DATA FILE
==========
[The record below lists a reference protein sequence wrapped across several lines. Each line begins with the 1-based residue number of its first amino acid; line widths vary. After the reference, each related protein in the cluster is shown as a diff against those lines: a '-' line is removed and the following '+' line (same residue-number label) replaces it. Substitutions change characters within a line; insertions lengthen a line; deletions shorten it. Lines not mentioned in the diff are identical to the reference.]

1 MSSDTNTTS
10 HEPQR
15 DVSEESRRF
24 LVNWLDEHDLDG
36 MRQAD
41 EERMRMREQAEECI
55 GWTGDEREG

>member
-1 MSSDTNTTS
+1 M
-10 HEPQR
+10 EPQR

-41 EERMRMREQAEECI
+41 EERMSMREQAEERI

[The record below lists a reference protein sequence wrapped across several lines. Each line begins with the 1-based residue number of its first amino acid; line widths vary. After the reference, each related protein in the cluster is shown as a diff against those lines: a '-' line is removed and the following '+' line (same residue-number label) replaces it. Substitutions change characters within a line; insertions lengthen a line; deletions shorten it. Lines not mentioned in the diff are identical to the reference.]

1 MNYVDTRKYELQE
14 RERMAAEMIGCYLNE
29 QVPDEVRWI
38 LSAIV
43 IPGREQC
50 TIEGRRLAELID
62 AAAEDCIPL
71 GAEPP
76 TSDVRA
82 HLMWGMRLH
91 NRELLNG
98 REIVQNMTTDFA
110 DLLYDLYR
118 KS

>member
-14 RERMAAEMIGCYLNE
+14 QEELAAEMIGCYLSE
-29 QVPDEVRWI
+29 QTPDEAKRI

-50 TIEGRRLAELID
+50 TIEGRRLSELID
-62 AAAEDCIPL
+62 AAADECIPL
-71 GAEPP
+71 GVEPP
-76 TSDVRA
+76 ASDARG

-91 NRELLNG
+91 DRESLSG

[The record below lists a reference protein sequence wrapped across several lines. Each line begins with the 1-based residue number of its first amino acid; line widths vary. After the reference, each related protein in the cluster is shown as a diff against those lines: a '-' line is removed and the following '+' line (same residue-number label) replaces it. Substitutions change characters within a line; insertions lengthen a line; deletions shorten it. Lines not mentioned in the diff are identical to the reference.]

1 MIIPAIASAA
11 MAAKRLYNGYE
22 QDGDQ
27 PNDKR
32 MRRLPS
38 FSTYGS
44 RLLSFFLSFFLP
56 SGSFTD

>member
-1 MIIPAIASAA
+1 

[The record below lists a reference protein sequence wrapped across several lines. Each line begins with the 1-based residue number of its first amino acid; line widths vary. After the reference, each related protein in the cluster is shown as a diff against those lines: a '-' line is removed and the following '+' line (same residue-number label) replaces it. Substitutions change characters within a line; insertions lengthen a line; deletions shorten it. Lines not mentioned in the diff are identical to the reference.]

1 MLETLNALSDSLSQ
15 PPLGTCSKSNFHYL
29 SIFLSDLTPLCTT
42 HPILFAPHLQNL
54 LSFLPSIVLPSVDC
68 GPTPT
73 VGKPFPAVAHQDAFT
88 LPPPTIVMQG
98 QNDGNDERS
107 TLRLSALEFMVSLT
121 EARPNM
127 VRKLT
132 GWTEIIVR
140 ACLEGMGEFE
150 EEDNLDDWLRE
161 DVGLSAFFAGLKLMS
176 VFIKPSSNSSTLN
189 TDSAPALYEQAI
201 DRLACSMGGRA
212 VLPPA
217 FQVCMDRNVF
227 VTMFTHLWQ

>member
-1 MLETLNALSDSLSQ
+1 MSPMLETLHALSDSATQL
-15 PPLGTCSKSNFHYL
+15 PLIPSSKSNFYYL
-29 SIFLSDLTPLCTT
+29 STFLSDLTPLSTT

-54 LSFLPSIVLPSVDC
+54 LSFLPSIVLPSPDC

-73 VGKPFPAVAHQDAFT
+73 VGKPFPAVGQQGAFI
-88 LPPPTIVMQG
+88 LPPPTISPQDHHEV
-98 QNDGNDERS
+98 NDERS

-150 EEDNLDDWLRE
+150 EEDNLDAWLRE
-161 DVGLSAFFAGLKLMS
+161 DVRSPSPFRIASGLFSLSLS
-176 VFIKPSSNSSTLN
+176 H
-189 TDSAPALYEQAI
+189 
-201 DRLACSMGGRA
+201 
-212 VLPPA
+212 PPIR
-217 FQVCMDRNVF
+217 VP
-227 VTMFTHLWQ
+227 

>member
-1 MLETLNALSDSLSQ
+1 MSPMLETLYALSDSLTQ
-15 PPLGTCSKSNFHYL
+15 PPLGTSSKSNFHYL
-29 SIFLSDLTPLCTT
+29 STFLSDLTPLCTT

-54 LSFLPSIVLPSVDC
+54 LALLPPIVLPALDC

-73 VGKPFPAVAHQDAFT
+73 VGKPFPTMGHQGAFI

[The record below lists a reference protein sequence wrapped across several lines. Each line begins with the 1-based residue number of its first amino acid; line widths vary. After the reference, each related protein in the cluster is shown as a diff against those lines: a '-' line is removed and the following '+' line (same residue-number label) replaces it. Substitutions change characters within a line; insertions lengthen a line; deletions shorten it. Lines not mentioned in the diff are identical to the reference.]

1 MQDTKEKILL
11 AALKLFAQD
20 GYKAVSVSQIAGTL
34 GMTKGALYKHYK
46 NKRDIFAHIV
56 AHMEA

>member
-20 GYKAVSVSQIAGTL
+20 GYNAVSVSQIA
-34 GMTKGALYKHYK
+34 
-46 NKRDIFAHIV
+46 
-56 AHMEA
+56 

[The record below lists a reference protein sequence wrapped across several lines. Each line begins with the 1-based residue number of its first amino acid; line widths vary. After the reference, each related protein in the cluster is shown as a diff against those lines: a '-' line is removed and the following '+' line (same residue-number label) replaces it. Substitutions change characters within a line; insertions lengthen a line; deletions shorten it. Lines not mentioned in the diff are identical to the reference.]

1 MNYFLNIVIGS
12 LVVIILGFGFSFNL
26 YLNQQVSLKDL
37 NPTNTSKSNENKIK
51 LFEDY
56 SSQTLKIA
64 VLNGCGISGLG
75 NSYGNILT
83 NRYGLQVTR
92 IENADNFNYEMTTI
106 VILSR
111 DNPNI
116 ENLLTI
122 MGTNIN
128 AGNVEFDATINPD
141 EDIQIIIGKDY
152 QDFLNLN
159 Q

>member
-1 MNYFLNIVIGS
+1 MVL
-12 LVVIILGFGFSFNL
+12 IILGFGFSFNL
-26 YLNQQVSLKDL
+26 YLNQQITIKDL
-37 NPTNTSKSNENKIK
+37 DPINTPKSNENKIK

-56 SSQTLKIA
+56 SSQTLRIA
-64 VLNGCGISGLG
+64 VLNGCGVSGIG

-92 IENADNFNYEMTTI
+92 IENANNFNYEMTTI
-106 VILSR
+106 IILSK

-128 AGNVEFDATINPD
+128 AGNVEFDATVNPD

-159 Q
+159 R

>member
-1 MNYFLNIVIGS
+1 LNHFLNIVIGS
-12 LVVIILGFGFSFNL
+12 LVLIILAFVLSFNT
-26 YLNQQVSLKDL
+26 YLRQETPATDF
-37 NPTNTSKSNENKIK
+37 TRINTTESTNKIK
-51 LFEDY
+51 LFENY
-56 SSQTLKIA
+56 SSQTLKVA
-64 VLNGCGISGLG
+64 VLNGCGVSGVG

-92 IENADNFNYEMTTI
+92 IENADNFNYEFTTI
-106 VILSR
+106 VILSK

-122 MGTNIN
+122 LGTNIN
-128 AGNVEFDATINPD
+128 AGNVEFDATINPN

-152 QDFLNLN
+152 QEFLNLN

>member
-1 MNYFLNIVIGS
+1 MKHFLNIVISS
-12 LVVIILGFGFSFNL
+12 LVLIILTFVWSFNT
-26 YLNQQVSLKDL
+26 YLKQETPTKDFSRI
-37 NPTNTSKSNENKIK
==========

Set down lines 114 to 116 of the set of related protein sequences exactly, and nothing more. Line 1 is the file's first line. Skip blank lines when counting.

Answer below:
+1 MSPMLETLYALSDSLTQ
-15 PPLGTCSKSNFHYL
+15 PPLGTSSKSNFHYL